Nullification is how the states can increase anti-fragility in our political and economic systems. Washington wants to increase its own ability to thrive from the unexpected by diminishing ours. The states can, and should, use nullification to resist that tendency, force decentralization, and decrease our political system’s exposure to catastrophic harm. Eventually, this country will be exposed to an existential crisis, a black swan – as Taleb terms it. Maybe in our lifetimes, maybe in our children’s or grandchildren’s. Exactly when it will happen, no one knows, but it will happen. When it happens, antifragility will determine the survivors. If we do nothing to decrease fragility in our political and economic systems, we are in grave danger. Nullification is the most effective tool to decentralize powers which have been usurped by a recalcitrant federal government. “
” As reported by Nick Hankoff at the California Tenth Amendment Center today, AB351, the California Liberty Preservation Act has been signed into law by Governor Jerry Brown:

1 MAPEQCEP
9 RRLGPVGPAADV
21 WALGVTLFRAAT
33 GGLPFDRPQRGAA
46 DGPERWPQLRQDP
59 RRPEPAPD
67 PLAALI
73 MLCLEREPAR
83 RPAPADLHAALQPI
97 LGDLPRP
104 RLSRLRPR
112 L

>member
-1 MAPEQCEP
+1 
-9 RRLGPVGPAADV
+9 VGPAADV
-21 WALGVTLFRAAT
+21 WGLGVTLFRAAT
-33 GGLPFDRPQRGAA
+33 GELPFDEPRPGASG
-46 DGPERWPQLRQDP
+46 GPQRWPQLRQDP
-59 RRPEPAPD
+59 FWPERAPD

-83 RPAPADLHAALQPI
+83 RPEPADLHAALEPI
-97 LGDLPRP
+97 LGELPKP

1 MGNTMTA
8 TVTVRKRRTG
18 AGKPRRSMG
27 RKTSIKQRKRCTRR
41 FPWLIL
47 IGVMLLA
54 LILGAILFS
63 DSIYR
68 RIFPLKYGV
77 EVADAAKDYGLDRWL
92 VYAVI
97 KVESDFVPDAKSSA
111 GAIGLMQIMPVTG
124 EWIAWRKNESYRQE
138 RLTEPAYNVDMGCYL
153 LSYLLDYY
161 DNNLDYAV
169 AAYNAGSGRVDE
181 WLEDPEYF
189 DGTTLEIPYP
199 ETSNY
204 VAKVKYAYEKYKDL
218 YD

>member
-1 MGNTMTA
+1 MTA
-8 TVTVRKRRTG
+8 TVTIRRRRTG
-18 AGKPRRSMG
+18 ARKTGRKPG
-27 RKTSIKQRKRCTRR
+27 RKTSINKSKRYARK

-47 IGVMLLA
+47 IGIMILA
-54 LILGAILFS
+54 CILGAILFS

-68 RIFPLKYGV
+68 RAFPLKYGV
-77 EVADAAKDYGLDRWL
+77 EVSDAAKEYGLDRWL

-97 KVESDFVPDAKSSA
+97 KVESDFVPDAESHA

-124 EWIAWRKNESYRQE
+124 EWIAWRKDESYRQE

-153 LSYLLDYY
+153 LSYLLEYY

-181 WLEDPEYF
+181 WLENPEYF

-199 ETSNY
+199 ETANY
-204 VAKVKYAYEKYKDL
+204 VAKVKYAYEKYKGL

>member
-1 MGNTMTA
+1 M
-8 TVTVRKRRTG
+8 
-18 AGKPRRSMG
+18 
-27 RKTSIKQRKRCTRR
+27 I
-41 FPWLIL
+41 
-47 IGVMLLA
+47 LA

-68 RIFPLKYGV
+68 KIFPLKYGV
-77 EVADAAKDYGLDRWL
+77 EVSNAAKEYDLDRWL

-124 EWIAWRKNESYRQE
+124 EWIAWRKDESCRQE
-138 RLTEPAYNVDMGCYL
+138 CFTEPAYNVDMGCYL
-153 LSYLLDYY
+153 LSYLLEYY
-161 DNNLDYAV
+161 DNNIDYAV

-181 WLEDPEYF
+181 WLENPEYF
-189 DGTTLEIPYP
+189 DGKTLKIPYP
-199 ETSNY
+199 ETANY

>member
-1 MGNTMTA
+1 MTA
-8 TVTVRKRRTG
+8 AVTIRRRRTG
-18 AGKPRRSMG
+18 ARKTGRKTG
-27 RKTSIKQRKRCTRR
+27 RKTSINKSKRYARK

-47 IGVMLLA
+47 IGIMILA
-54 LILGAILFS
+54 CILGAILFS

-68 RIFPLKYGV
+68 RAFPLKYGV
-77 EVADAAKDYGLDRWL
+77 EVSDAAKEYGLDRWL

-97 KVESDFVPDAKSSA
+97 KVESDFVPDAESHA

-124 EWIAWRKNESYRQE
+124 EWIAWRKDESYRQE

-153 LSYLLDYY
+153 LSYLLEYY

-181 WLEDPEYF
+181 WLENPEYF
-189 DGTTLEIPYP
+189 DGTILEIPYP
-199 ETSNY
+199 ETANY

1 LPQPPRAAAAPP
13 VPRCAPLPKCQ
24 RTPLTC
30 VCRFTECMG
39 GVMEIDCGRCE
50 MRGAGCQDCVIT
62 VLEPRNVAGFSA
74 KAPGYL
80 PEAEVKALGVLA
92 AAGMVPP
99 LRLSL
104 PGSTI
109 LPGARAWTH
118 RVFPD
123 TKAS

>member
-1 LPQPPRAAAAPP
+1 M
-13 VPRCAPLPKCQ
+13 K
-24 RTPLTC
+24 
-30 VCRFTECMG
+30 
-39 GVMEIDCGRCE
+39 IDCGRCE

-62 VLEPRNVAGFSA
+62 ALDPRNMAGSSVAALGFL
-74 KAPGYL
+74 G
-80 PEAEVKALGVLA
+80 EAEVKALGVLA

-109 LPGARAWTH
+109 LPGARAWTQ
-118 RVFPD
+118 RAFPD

Assembly Bill 351, commonly called the California Liberty Preservation Act, has been signed into law by Governor Jerry Brown making it statewide policy to refuse compliance with federal attempts to enforce “indefinite detention” made famous by the National Defense Authorization Act of 2012 (NDAA). What began as a marginal issue with little legislative support has unified Californians of all persuasions and brought attention to the proper role the people and their states play in a constitutional republic.
AB351 now makes it state policy to reject “indefinite detention” powers from the federal government. It reads, in part:
It is the policy of this state to refuse to provide material support for or to participate in any way with the implementation within this state of any federal law that purports to authorize indefinite detention of a person within California. [emphasis added]